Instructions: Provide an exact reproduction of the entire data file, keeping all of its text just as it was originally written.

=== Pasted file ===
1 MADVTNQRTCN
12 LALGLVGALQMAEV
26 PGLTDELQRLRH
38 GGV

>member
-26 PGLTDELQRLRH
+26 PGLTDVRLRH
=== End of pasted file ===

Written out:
1 MADVTNQRTCN
12 LALGLVGALQMAEV
26 PGLTDELQRLRH
38 GGV

>member
-26 PGLTDELQRLRH
+26 PGLTDVRLRH